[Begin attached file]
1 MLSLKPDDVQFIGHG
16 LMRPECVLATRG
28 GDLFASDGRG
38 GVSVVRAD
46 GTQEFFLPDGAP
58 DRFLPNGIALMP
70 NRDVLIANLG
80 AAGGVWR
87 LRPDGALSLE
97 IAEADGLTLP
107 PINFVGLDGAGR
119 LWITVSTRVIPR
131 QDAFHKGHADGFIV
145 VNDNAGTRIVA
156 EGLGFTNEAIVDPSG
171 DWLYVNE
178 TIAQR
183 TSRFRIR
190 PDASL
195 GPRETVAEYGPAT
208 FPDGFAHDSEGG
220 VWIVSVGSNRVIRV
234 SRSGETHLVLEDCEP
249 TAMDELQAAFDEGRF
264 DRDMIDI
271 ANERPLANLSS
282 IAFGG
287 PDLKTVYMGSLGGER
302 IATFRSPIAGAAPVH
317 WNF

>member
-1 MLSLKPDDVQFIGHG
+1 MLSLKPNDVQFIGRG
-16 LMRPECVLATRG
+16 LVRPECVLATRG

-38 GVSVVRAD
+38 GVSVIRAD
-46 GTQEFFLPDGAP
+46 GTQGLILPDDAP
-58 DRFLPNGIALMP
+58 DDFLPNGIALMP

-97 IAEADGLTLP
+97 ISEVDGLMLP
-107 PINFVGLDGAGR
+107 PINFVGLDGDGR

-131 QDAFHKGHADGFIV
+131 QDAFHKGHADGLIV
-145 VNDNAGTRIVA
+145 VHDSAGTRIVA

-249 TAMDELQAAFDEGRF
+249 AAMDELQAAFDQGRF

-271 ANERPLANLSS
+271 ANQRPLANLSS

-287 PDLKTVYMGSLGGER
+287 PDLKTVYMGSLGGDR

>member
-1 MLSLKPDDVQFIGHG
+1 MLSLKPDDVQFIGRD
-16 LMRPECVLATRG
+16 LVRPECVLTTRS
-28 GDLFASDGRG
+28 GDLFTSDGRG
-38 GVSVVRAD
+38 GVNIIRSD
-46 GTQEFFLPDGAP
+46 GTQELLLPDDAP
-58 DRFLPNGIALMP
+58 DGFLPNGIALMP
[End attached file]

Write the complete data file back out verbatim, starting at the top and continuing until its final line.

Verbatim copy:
1 MLSLKPDDVQFIGHG
16 LMRPECVLATRG
28 GDLFASDGRG
38 GVSVVRAD
46 GTQEFFLPDGAP
58 DRFLPNGIALMP
70 NRDVLIANLG
80 AAGGVWR
87 LRPDGALSLE
97 IAEADGLTLP
107 PINFVGLDGAGR
119 LWITVSTRVIPR
131 QDAFHKGHADGFIV
145 VNDNAGTRIVA
156 EGLGFTNEAIVDPSG
171 DWLYVNE
178 TIAQR
183 TSRFRIR
190 PDASL
195 GPRETVAEYGPAT
208 FPDGFAHDSEGG
220 VWIVSVGSNRVIRV
234 SRSGETHLVLEDCEP
249 TAMDELQAAFDEGRF
264 DRDMIDI
271 ANERPLANLSS
282 IAFGG
287 PDLKTVYMGSLGGER
302 IATFRSPIAGAAPVH
317 WNF

>member
-1 MLSLKPDDVQFIGHG
+1 MLSLKPNDVQFIGRG
-16 LMRPECVLATRG
+16 LVRPECVLATRG

-38 GVSVVRAD
+38 GVSVIRAD
-46 GTQEFFLPDGAP
+46 GTQGLILPDDAP
-58 DRFLPNGIALMP
+58 DDFLPNGIALMP

-97 IAEADGLTLP
+97 ISEVDGLMLP
-107 PINFVGLDGAGR
+107 PINFVGLDGDGR

-131 QDAFHKGHADGFIV
+131 QDAFHKGHADGLIV
-145 VNDNAGTRIVA
+145 VHDSAGTRIVA

-249 TAMDELQAAFDEGRF
+249 AAMDELQAAFDQGRF

-271 ANERPLANLSS
+271 ANQRPLANLSS

-287 PDLKTVYMGSLGGER
+287 PDLKTVYMGSLGGDR

>member
-1 MLSLKPDDVQFIGHG
+1 MLSLKPDDVQFIGRD
-16 LMRPECVLATRG
+16 LVRPECVLTTRS
-28 GDLFASDGRG
+28 GDLFTSDGRG
-38 GVSVVRAD
+38 GVNIIRSD
-46 GTQEFFLPDGAP
+46 GTQELLLPDDAP
-58 DRFLPNGIALMP
+58 DGFLPNGIALMP